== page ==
‘He gave some to be apostles, some prophets, some evangelists and some pastors and teachers, to prepare God’s people for practical service and to build up the body of Christ until we are united in faith and the knowledge of the Son of God, attaining maturity corresponding to the full measure we see in Christ’. (Ephesians, Chapter 4, Verses 11 to 13.)
Just like Coventry, visit any large town or city and you are sure to find at least one DIY store. The shelves bulge with all sorts of materials for the budding builder-cum-decorator, offering us the resources, should we so wish, to rebuild our homes from top to bottom. But, how many of us actually possess the skills to do so? For reasons of basic safety, if not aesthetics, it is important that we all recognise what we can do and what we cannot! I might be able to paint a wall but do not think I should try and re-wire the manse!
That simple truth explains why the Apostle Paul laid such emphasis, in his letters, upon recognising our God-given talents. We all have some gifts but no one has them all, so none of us can afford to go it alone. Whether we are talking about building up the Church or building up individual Christians we need others besides ourselves. Yes, we can individually do much but if we attempt to do everything, whatever we create will come tumbling down like the proverbial house of cards.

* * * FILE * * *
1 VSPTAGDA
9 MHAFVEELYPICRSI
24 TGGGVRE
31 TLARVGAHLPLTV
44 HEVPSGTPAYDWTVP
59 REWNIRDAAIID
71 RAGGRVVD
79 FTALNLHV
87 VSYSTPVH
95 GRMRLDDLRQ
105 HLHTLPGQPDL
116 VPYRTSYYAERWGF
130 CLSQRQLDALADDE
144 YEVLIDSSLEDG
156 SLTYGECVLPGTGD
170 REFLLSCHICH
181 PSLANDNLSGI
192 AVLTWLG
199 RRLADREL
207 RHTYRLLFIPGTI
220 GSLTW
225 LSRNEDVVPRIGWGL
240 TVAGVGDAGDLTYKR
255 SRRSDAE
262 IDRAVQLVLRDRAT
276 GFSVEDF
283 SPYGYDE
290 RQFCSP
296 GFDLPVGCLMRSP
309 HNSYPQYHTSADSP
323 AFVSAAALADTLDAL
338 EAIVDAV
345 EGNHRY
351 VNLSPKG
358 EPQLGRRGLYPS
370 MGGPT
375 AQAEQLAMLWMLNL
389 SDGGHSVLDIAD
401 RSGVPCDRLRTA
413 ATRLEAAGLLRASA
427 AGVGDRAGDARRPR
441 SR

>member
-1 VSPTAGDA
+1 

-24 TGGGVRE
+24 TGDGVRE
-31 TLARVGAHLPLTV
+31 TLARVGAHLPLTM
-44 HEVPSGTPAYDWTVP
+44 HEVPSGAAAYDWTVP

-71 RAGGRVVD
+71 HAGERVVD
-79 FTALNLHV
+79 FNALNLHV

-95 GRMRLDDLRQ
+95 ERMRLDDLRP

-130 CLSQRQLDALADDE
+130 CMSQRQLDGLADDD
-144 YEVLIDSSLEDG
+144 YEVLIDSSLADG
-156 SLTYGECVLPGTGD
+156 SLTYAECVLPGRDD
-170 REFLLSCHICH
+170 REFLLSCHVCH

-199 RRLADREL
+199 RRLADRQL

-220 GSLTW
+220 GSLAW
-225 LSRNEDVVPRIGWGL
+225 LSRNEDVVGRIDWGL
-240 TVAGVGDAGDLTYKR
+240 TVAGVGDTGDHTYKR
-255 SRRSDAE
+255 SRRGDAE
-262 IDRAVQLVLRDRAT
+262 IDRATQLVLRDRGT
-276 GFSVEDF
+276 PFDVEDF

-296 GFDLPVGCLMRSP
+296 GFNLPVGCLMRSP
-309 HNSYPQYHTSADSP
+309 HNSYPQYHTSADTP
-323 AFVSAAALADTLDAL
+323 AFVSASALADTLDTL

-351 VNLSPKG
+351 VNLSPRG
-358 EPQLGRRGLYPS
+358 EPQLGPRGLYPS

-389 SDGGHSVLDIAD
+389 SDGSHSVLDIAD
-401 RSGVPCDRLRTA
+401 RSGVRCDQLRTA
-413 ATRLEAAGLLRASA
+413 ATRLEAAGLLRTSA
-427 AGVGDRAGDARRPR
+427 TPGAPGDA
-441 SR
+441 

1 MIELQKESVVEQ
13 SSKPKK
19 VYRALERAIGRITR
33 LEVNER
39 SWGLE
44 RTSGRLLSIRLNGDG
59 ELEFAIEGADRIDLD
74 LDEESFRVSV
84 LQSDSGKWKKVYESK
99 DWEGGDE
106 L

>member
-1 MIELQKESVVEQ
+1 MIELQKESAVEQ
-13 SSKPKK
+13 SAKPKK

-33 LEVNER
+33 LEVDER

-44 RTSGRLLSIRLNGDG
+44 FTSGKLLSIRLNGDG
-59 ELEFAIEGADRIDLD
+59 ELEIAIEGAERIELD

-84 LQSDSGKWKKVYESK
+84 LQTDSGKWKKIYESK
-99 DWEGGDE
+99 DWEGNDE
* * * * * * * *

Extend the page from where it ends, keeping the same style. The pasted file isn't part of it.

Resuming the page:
The Church needs preachers and teachers, evangelists and leaders but it also needs administrators, Elders, cooks and cleaners, in other words, some at the front of the activities and others behind the scenes, but the work of all is integral to the whole.
As well as strengths we have weaknesses, as well as skills we have deficiencies, meaning that whilst there are some things we can tackle, there are others that we should not.
Recognise your gifts and use them to the full, but have sufficient courage, honesty and humility to also admit your limitations and your need of others.
God bless you all.